eISSN: 2450-5722
ISSN: 2450-5927
Journal of Health Inequalities
Current issue Archive Online first About the journal Editorial board Abstracting and indexing Subscription Contact Instructions for authors Ethical standards and procedures
Editorial System
Submit your Manuscript
vol. 4
Special paper

Tobacco control policy development and progress in Georgia

George Bakhturidze

  1. FCTC Implementation and Monitoing Center, Tbilisi, Georgia
J Health Inequal 2018; 4 (2): 90–94
Online publish date: 2018/12/31
Article file
- Tobacco control.pdf  [0.08 MB]
Get citation
PlumX metrics:


Georgia’s National Tobacco Control Legislation was updated in May 2017, with most regulations taking effect on 1 May 2018. In general, smoking is now prohibited in public places and public transport, with a few exemptions. Bans on tobacco advertising, promotion and sponsorship are scheduled to take effect in 2021, and a display ban and plain packaging requirement in 2023.
The Georgian Parliament created a special consultative body for health promotion and prevention under its healthcare committee in October 2017. Its aim is for smoking prevalence in Georgia to decrease by 50% by 2030, and to become a smoke-free country by 2040. To achieve these goals, Georgia needs to:
• enforce its new comprehensive smoke-free regulations rigorously,
• continuously increase tobacco taxes,
• strengthen current regulations, including on e-cigarettes and novel tobacco products,
• promote full implementation of the Framework Convention on Tobacco Control (FCTC) and the European Union (EU) Tobacco Products Directive (TPD) #40,
• join the FCTC’s Illicit Trade Protocol to prevent illegal turnover of tobacco products,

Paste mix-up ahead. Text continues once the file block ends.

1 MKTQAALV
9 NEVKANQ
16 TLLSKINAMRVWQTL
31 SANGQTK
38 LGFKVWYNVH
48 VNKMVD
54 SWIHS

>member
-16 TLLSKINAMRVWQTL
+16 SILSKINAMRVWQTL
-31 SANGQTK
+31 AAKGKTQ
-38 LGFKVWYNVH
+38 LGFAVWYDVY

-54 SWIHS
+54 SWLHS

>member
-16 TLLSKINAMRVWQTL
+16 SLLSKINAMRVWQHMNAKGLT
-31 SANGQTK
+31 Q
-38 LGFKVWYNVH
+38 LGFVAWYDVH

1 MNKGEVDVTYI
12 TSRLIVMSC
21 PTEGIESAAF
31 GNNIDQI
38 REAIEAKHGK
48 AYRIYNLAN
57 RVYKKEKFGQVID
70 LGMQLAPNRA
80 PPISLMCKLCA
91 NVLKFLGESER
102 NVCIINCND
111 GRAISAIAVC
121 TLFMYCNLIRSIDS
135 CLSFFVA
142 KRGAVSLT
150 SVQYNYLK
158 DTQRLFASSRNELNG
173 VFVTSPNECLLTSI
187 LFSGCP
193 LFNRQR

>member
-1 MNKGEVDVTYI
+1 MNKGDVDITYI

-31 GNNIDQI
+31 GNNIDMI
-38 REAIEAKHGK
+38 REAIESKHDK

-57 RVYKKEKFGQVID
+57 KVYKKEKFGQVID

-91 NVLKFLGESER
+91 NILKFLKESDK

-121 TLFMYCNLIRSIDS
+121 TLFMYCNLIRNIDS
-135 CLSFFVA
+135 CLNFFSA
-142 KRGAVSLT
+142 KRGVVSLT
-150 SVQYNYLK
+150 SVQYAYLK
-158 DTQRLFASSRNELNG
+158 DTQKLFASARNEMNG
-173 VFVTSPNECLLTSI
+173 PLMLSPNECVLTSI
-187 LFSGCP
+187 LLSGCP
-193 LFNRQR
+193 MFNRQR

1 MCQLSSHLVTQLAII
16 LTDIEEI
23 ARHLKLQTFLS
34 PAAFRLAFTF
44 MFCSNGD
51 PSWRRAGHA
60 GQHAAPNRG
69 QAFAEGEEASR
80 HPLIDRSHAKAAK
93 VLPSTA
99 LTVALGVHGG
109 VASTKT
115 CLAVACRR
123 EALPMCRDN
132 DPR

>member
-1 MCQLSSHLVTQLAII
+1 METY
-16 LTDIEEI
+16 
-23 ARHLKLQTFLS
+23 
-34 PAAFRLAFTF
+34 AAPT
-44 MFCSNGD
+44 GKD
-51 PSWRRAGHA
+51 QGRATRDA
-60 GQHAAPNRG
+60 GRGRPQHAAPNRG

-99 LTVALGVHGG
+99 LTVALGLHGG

• invest in sustainable tobacco control with appropriate government funding.


Tobacco use in the former Soviet republic of Georgia has increased dramatically since 1990, mostly due to the transition from a state to a market economy and the arrival of the transnational tobacco companies (TTCs). Prevalence of tobacco use among men increased from 53.3% in 2001 to 59.8% in 2008, and among women from 6.3% to 14.9% in the same period [1, 2].
Currently, Georgia is one of the countries with the highest smoking rates in the World Health Organization (WHO) European Region. The STEPS survey conducted in 2016 by the World Health Organization showed that 31% of adult Georgians (57% of men and 12.2% of women) use some kind of a tobacco product, which exceeded both the average rate worldwide (23%) and in Europe (29%). The survey also revealed that 25.3% of adult smokers in Georgia had attempted to quit smoking during the previous year [3].
The prevalence of smoking among adolescents was alarmingly high in 2008, when it stood at 16% among 16-year-olds. In this cohort, 12% were regular smokers and 1.1% consumed 20 or more cigarettes per day. Buying cigarettes was not a problem for 60% of the adolescents who participated in the study. Among them, 30% had begun using tobacco products by the age of 14 and 10% by the age of 10. Additionally, 87% of adolescents said they had a friend who smoked [4, 5]. According to the latest survey, conducted in 2014, as many as 12.3% of teenagers aged 13 to 15 years used tobacco products, including 16.5% of boys and 7.8% of girls [6].
In addition, the non-smoking population in Georgia is exposed to second-hand smoke daily, including more than 40% of children [4-7]. Finally, 77% of Georgians can easily buy tobacco products at points of sale [6].


Tobacco consumption is the number one risk factor for lung cancer and other cancers, strokes, heart attacks and other cardiovascular diseases such as chronic obstructive pulmonary disease (COPD). It is also associated with infertility, congenital abnormalities, chronic diseases, and other severe health problems [8]. The cost of treating such diseases represents the direct economic burden that tobacco poses, and is very high.
The global tobacco epidemic kills nearly 7 million people each year, and over 890,000 non-smokers die from exposure to second-hand smoke. Around 80% of these people are residents of low- and middle-income countries [9]. Tobacco consumption in Georgia causes 11,400 deaths annually, among them at least 2,100 non- smokers [10].